Young Richard De Vries, the professor’s favorite nephew and adopted son, whose chief interest was athletics, but who had a very pretty side taste for verbal bouts, was sitting with the older men before a cheerful fire of logs in the chilly spring of 1917. He tucked one leg comfortably underneath him and leaned forward in his chair, lighting a fresh cigarette. He foresaw a brisk encounter, and was delighted, as one who watches from the side-lines the opening of a lively game.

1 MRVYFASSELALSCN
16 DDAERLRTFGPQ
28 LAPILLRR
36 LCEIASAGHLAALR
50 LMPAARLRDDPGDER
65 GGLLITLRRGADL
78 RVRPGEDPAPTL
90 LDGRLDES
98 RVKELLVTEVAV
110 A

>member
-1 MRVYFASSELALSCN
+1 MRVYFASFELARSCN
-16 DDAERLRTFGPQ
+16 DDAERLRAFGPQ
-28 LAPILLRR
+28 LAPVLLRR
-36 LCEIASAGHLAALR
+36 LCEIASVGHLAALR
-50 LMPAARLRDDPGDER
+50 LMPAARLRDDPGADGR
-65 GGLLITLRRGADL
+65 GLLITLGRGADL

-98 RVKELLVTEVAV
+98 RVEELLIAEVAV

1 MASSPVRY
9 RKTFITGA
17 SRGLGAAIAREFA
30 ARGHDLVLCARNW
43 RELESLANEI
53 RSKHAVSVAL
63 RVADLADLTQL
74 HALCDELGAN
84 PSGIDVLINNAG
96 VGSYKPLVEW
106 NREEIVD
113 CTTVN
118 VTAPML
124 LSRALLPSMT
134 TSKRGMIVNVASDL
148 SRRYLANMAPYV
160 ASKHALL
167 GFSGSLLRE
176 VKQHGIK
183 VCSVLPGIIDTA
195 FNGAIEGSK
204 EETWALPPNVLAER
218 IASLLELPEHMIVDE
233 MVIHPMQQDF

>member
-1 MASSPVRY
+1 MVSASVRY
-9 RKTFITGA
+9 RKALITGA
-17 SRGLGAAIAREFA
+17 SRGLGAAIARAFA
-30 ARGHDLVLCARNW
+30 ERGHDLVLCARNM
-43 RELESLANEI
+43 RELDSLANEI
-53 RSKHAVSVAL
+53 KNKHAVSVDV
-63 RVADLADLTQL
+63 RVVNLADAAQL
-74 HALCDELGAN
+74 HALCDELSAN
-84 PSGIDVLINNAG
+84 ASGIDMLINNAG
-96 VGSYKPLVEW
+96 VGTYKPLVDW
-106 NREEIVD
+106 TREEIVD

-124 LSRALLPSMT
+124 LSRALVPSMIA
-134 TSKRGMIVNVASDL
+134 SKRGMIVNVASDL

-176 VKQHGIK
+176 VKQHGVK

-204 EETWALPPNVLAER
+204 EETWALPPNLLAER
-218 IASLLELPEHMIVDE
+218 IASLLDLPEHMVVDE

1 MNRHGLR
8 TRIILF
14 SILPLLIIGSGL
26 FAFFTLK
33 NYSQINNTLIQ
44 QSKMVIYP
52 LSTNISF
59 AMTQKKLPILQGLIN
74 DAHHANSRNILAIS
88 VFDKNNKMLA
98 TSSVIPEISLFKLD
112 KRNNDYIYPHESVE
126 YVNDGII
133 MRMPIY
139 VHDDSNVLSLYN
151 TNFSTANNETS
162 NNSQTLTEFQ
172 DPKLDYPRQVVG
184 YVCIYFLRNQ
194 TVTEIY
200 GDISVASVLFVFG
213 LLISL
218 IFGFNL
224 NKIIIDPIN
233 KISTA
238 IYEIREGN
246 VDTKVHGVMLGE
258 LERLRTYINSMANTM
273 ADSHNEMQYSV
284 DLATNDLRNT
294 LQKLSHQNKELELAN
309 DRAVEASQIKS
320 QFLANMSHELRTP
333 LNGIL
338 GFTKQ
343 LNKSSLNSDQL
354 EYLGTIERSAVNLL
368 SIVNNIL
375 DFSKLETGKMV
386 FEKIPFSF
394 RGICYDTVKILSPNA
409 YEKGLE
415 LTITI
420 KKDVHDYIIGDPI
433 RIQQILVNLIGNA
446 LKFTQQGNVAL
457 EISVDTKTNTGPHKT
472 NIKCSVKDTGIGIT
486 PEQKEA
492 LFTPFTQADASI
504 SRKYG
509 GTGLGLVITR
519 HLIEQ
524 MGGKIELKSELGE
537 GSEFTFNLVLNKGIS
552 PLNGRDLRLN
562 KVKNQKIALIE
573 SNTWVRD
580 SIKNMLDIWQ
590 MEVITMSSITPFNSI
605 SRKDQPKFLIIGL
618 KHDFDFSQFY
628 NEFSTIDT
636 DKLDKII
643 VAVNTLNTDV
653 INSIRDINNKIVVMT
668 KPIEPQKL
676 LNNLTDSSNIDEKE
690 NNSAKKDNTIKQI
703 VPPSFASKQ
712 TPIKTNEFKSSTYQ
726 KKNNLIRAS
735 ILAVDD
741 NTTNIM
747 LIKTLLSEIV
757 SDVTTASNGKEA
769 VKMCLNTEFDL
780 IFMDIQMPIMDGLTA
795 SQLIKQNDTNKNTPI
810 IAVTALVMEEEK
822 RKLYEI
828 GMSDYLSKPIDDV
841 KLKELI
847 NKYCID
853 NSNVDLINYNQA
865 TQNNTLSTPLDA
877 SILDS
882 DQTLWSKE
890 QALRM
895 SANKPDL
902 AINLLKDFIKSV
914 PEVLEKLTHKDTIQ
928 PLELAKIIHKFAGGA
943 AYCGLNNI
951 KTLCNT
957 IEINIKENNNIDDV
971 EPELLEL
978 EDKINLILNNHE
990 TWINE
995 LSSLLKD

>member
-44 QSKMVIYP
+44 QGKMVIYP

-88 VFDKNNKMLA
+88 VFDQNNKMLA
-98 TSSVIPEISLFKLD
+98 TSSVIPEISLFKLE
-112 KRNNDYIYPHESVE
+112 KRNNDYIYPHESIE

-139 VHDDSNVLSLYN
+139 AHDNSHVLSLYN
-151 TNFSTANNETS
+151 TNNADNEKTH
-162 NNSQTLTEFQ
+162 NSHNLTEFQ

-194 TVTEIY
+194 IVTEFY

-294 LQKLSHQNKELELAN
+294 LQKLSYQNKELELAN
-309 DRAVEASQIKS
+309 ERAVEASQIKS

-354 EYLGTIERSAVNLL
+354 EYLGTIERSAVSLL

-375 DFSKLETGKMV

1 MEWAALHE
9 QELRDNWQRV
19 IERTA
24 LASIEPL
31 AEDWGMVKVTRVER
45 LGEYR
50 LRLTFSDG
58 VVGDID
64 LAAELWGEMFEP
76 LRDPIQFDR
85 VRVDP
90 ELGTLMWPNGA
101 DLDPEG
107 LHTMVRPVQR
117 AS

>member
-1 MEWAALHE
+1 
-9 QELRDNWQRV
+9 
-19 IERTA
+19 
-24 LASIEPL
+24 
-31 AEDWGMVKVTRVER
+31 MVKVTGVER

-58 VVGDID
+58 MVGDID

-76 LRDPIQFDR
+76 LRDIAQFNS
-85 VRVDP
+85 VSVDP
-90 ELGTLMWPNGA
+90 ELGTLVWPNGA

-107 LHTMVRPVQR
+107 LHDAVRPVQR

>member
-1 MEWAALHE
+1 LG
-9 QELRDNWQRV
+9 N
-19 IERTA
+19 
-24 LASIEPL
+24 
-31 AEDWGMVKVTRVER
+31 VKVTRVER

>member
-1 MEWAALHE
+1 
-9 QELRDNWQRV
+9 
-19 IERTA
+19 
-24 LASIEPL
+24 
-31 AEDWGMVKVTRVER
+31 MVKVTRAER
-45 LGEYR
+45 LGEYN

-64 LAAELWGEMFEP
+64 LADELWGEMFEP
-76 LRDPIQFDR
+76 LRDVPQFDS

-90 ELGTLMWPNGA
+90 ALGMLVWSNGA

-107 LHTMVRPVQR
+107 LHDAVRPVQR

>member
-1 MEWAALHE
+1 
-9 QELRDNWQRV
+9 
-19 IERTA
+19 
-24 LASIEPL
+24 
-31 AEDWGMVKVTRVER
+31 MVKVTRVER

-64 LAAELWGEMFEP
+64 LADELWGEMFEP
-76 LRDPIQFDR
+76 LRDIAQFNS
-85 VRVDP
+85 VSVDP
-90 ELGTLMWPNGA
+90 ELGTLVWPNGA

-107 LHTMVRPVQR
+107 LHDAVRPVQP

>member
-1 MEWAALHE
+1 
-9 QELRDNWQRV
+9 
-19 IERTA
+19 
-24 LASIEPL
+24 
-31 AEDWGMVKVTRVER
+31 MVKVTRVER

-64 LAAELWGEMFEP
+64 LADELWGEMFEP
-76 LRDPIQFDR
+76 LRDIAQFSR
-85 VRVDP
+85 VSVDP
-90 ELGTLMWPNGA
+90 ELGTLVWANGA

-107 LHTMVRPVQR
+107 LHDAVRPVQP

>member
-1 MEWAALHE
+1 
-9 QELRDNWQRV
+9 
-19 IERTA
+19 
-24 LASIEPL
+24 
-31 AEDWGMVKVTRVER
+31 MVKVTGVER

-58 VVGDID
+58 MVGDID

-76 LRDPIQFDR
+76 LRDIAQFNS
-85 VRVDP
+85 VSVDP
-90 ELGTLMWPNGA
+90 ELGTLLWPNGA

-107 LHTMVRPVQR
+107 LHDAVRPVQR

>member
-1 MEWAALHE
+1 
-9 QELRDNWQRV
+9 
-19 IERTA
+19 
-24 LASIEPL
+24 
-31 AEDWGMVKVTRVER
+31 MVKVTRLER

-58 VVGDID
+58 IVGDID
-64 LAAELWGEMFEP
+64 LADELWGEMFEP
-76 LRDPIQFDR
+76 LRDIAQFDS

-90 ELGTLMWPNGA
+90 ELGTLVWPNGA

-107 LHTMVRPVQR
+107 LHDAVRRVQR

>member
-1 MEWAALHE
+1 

“Well played, sir,” he ejaculated; “well played, indeed. Score one for you, Uncle.”

“The approbation of the young is the consolation of the aged,” murmured the professor sententiously, as if it were a quotation from Plutarch. “But let us hear what our friend Hardman has to say about the German language and the Germanic theory of education. It is his turn.”

“I throw you in the German language,” answered Hardman, rather tartly. “I don’t profess to admire it or defend it. But nobody can deny its utility for the things that are taught in it. You can learn more science from half a dozen recent German books than from a whole library of Latin and Greek. Besides, you must admit that the Germans are great classical scholars too.”

“Rather neat,” commented Dick; “you touched him there, Mr. Hardman. Now, Uncle!”